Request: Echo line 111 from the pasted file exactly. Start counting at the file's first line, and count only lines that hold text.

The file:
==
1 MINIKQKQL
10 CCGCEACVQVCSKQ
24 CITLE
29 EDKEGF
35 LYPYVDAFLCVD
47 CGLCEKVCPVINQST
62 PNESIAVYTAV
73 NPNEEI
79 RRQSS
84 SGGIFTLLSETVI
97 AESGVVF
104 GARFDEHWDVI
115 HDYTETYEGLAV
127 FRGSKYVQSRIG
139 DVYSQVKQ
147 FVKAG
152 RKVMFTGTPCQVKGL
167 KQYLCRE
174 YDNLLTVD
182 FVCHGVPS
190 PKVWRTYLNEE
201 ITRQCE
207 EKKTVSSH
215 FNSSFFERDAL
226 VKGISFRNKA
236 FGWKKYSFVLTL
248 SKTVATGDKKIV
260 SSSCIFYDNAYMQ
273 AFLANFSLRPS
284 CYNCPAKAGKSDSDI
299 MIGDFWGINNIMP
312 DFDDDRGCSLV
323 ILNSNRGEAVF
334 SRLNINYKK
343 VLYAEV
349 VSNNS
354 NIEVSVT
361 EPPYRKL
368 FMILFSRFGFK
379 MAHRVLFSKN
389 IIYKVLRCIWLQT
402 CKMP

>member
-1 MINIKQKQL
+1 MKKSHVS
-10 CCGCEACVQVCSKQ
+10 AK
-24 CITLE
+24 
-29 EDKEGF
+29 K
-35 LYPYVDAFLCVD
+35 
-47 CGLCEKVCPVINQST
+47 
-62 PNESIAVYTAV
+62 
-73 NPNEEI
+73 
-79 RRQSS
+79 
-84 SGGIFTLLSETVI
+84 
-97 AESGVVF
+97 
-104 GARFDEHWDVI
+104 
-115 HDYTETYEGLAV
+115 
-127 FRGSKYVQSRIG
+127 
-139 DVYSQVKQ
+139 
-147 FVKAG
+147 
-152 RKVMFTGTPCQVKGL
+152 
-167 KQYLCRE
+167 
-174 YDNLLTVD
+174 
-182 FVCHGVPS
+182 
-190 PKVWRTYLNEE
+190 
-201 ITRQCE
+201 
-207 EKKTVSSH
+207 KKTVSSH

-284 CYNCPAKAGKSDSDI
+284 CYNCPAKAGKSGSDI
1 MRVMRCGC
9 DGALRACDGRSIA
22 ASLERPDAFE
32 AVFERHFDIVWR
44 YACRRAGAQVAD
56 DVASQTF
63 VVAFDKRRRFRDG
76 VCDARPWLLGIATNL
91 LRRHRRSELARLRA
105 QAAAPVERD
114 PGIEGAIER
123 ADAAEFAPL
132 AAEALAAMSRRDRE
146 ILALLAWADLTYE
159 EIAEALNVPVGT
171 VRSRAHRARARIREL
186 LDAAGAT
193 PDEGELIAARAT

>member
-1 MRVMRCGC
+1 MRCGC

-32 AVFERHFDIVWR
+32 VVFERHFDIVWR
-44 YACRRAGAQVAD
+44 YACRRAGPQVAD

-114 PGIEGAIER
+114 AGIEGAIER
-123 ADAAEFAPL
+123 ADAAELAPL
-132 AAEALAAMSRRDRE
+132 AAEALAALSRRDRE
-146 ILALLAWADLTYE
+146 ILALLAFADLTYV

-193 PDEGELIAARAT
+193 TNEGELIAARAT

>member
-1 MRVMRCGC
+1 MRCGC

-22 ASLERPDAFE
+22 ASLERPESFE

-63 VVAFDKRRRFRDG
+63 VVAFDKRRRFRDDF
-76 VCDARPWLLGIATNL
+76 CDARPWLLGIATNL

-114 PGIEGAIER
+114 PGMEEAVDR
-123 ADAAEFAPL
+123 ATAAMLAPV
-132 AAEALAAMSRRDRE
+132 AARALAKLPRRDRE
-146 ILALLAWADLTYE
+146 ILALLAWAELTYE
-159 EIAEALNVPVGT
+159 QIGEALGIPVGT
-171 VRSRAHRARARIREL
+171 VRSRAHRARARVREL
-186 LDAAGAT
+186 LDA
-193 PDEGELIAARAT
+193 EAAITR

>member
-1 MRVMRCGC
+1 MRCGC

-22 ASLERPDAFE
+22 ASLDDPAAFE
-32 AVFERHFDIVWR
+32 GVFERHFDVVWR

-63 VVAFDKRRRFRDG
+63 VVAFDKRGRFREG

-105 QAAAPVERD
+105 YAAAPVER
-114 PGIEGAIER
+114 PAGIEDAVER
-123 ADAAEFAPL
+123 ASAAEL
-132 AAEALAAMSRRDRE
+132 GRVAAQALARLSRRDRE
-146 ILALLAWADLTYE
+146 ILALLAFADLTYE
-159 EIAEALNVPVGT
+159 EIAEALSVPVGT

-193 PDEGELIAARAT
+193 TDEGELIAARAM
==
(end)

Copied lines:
-1 MRVMRCGC